So, where did all those stories leave me? I used to think and say, frequently and stridently, that cultural organisations needed to put learning at the core of their mission and operation. Now I'm not so sure. All I can offer are a few maybes.
Maybe we need to recognise the tension between cultural and educational 'pedagogies'. As Susan Sontag once wrote, the role of the artist is to make things more complex. Generally, the role of the teacher is to explain, simplify, ensure understanding. In learning through culture, how can we make sure that the arts aren't serving a more reductive learning agenda that they probably won't serve that well anyway.
Maybe learning is best left as an unintended or unplanned outcome of the artistic opportunities that artists and organisations provide through making and showing work - creating spaces where learning can happen, but might not.
Maybe the most effective educational strategy is for artists and organisations to focus on the quality of their products, and make sure that as many different kinds of people as possible engage. This requires serious, sustained targeting at 'not yet reached' audiences, rather than random acts of cultural kindness, and needs a reclamation of the concept of audience engagement from marketeers.
Is this cultural learning heresy? One person thought my views were straight from the 19th Century. I made it clear that I wasn't arguing for the abandonment of education officers, departments and programmes. Too much great work and progress has been made, and England's cultural learning infrastructure is the envy of much of the world. I also wasn't arguing against those whose mission is largely or entirely focused on learning. Their work adds huge value to our artistic and educational landscape.
I also suggested that there might be some fascinating work to do in terms of the learning offer of the arts-producing SMEs - the small producing or touring companies, festivals and other venue-free ventures, who might be able to offer much more to children and young people with some minor tweaking and regearing.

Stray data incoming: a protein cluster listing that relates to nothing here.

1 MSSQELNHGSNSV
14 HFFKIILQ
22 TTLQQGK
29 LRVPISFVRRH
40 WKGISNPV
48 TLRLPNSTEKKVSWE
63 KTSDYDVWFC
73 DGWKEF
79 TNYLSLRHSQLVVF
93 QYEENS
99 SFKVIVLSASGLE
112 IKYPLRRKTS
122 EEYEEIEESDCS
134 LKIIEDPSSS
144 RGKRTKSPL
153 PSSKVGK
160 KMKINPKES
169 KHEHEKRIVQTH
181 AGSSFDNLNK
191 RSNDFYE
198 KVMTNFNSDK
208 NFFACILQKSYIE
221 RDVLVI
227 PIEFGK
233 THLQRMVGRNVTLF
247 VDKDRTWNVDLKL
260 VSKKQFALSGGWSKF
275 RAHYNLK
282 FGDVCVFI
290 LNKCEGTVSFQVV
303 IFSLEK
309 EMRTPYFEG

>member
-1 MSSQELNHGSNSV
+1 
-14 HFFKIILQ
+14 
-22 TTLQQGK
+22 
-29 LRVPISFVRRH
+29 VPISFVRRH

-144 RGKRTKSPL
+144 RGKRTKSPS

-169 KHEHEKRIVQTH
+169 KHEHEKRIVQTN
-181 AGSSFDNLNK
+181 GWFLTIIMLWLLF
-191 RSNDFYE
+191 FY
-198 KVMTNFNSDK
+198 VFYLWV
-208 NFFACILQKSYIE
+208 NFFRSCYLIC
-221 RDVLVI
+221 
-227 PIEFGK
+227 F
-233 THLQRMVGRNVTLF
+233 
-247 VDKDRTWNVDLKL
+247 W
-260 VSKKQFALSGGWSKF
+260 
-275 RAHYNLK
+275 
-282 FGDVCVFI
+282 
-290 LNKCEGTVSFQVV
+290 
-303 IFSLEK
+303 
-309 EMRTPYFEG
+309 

But I am not sure what I am arguing for... and maybe that reflects the problem and potential of art's relationship with public policy and public services. The education sector and wider policy world are crammed with people who are more certain of their position than their position deserves... who put doubts aside to exaggerate the strength or their argument. How can art compete in this environment? As Wayne MacGregor once said, 'the job of the artist is to not know'.
I also know that we're dealing with an education sector that, more than ever, is systematically wired to neglect the arts, and relies on cultural partners to cover up for their deficiencies. And we are also facing a cultural sector that, despite the Arts Council goals, strategies and occasional words, is also subtly being offered the option to 'stick to their knitting' (and maybe my 'maybes' above are guilty of this too). With the Henley Review about to offer recommendations to government, those passionate about cultural learning need to lobby collectively and coherently - rumours are that there's money to be released. But as we coalesce and create ever more stunning evidence for the power of cultural learning, let's nurture rather than neglect our doubts about the whole enterprise - ultimately, doubt may be our most valuable currency.